Long-term blockade of brain opioid receptors by the opiate antagonist naltrexone increases methionine-enkephalin content in the striatum and nucleus accumbens (Tempel et at., 1984). To determine whether these changes in peptide levels reflect increased peptide synthesis, we examined preproenkephalin mRNA content in discrete brain regions of control (placebo-treated) and chronic naltrexone-treated animals by Northern analysis. Chronic naltrexone treatment (8 d) led to an approximately 12-fold increase in the striatal content of preproenkephalin mRNA relative to that of control animals. In contrast, no statistically significant change was observed in striatal mRNA for cyclophilin (1B15) or actin. Small increases in preproenkephalin mRNA content occurred in the hippocampus (+40%) and hypothalamus (+19%). No significant changes occurred in the frontal cortex. Increases in levels of the mRNA were seen as early as 24 hr after antagonist treatment. In contrast, changes in opioid receptor density required 3-4 d to reach half-maximal upregulation after chronic antagonist treatment. Recent evidence has suggested that substance P is regulated by opioid peptides. To determine whether substance P synthesis is altered by chronic antagonist treatment, the mRNA corresponding to the precursor for substance P was examined using a probe for exon-7 of the preprotachykinin gene. Preprotachykinin mRNA content in the striatum was increased 6-fold after chronic antagonist treatment relative to that of control animals. Substance P content was increased 3-fold after chronic antagonist treatment. These data suggest that chronic blockade of brain opioid receptors leads to the increased synthesis of both enkephalin and substance P in the striatum and that these changes are relatively specific. The finding of opiate antagonist-induced increases in preprotachykinin mRNA and substance P levels supports the concept of a role for enkephalin in the regulation of substance P gene expression.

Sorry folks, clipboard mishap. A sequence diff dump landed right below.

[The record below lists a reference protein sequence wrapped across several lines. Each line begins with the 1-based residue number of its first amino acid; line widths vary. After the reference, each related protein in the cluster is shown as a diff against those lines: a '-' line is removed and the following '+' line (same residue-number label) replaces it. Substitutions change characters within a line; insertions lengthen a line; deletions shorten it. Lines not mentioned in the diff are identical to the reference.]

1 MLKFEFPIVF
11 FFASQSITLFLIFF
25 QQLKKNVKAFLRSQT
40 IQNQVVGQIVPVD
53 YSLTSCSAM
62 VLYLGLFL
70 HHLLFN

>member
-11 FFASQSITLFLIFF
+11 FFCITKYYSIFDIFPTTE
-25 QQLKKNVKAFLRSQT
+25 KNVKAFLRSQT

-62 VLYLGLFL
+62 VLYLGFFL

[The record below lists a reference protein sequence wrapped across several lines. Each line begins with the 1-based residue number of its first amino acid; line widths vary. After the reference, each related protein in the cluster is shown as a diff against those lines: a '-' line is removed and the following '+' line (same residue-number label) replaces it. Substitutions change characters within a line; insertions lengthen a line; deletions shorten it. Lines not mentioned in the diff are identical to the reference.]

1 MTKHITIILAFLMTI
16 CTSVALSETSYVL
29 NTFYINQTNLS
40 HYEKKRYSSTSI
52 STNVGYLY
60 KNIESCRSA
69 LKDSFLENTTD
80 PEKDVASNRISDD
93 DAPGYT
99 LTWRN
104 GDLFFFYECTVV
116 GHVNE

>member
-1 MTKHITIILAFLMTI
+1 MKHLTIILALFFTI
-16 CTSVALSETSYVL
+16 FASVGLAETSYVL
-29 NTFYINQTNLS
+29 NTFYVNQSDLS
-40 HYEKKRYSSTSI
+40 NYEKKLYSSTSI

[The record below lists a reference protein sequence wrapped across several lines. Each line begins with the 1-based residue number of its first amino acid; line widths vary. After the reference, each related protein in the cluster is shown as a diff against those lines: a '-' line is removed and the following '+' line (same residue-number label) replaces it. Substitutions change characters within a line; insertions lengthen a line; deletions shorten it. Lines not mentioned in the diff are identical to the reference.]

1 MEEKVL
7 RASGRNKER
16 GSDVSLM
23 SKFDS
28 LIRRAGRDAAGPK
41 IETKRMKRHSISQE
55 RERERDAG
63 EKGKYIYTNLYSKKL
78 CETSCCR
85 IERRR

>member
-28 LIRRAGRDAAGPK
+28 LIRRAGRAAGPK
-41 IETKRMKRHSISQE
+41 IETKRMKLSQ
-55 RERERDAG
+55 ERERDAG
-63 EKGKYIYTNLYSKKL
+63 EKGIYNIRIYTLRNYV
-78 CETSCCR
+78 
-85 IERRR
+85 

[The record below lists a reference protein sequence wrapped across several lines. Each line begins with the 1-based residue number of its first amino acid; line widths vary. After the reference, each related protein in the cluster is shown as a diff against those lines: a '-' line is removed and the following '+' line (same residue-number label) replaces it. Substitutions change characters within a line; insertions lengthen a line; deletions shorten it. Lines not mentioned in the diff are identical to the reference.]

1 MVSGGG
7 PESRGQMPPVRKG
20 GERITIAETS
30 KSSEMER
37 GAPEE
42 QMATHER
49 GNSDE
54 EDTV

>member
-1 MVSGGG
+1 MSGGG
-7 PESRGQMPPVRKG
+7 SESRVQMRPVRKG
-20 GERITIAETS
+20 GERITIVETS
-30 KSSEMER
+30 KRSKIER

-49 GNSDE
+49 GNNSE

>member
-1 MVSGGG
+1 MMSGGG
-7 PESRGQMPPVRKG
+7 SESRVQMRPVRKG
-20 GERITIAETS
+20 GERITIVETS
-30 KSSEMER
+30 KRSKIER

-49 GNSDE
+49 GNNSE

|Original language||English (US)|
|Number of pages||7|
|Journal||Journal of Neuroscience|
|State||Published - Jan 1 1990|
ASJC Scopus subject areas